Victoria Legal Aid partnered with Analytics for Change in 2016 to analyse our client data over a ten-year period, from 2006 to 2016.
Non-identifying data about our clients was used to analyse:
key characteristics of our clients, including age, location, type of service received and other key demographic characteristics
the prevalence of co-occurring legal problems
key client groups, including young people (10-17 years of age) and people from culturally diverse backgrounds, including people with Aboriginal and Torres Strait Islander background
frequency of use, including clients who use our most costly services.
Key findings include:
From 2006 to 2016, we provided 1.5 million services to 443,000 clients. Sixty per cent used our services in a single year, while 14 per cent came back to us each year after first receiving help.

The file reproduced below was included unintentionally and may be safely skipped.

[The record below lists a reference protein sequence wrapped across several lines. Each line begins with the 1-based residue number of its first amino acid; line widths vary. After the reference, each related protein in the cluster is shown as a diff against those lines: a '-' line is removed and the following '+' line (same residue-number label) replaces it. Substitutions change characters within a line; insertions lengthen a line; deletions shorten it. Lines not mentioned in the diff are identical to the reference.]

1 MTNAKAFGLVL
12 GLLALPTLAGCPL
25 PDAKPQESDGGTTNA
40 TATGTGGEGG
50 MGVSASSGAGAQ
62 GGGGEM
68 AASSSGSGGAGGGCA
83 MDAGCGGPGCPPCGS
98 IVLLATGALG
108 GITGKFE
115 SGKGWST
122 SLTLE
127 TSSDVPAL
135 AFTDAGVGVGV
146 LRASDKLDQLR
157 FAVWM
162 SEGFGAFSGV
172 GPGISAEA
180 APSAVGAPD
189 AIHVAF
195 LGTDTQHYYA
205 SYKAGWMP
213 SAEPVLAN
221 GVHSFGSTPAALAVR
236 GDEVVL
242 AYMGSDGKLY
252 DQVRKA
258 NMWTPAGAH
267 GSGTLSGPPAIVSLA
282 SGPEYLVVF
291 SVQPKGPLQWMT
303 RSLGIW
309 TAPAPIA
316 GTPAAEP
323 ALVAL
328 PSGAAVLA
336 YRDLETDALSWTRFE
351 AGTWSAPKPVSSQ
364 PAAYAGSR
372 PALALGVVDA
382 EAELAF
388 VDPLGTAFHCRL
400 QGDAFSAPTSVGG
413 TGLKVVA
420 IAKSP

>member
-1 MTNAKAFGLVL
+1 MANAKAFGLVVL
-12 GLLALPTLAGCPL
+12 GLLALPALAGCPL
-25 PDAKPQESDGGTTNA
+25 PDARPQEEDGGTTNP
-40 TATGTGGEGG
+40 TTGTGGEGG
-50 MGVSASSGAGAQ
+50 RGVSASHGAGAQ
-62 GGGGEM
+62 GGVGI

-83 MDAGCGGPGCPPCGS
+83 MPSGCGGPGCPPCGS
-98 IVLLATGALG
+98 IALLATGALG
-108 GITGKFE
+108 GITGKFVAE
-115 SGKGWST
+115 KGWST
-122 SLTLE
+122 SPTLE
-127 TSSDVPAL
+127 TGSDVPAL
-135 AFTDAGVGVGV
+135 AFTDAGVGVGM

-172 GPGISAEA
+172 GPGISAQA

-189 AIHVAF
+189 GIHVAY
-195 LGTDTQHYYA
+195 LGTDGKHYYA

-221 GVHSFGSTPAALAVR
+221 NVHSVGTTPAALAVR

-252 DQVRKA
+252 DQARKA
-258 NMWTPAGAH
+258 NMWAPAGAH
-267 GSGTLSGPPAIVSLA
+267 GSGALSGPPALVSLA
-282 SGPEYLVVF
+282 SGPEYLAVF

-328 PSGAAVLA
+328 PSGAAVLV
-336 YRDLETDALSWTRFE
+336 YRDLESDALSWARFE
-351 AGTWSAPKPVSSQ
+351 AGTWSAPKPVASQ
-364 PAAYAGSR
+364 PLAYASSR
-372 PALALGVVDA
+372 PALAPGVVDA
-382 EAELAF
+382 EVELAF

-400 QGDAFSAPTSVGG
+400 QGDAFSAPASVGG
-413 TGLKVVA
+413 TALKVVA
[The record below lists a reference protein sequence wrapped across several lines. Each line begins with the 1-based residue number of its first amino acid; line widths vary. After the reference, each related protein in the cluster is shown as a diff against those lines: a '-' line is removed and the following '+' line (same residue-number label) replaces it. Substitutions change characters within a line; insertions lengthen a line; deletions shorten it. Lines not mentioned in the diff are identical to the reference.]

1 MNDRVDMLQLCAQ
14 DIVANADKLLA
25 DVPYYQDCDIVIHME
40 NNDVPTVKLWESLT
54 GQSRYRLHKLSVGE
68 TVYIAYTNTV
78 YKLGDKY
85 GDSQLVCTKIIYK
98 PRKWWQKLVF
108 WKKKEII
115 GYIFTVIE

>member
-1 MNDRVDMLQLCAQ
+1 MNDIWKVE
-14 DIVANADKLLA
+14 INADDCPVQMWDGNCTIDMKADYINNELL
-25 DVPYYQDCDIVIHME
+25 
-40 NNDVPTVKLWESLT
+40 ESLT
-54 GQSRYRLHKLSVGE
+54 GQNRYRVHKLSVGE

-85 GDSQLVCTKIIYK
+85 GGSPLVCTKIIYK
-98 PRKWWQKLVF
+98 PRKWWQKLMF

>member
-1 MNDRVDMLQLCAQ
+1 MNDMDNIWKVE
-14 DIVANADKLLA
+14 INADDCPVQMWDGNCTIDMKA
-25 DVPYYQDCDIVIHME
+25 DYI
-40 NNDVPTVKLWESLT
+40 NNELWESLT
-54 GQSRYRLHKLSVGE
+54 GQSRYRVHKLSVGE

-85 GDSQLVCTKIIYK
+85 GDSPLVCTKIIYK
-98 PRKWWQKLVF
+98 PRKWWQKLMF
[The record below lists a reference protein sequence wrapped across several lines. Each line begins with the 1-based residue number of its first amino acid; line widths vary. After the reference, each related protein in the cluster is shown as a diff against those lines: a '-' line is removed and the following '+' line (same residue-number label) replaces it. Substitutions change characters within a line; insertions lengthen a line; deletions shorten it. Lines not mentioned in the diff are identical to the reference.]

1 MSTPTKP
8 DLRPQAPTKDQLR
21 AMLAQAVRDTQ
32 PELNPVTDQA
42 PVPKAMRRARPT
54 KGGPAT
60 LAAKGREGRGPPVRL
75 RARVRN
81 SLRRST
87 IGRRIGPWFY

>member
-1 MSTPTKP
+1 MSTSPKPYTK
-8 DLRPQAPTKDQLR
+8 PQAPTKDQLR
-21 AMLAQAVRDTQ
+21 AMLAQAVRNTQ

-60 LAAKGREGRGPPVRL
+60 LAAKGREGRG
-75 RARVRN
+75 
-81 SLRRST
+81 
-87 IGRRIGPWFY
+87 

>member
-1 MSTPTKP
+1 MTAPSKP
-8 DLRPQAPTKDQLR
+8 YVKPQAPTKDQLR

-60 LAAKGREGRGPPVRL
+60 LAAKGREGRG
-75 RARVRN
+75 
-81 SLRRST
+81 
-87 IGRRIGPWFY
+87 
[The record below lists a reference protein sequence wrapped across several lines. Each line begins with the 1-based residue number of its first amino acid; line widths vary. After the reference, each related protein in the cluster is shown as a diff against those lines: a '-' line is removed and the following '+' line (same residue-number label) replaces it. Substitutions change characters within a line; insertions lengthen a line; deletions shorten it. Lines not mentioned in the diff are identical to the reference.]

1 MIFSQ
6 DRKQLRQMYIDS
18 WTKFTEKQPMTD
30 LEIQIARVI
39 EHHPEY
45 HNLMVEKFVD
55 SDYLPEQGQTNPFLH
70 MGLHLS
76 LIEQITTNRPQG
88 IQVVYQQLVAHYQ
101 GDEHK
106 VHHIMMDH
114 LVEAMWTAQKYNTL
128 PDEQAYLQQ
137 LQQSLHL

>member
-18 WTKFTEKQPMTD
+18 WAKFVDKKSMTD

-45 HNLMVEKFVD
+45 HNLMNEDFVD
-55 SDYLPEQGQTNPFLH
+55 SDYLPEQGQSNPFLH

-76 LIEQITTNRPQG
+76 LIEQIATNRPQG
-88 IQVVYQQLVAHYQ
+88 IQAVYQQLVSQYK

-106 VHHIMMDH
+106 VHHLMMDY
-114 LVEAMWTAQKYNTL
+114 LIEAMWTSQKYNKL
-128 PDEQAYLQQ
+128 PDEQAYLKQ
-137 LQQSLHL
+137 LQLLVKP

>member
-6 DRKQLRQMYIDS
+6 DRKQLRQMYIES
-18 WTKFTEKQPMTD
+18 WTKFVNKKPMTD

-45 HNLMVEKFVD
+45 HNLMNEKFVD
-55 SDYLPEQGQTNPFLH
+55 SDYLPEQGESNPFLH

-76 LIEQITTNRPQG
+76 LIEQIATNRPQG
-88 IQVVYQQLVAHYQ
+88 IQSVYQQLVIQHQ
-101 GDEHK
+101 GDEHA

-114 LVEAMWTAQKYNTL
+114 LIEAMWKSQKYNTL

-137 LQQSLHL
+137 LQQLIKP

Child protection is the most common legal problem among young people and people with Aboriginal and Torres Strait Islander background.
While one out of ten users of our services will go on to be a ‘high cost’ client, using multiple legal aid services for each year they are in contact with us, approximately three out of ten young people or people with Aboriginal and Torres Strait Islander background will go on to be ‘high cost’ users of legal aid.
A significant number of clients who had received help for family violence also received help for other types of legal problems.
The most common matters that coincided with family violence were disputes over parenting arrangements, child protection or being charged with assault.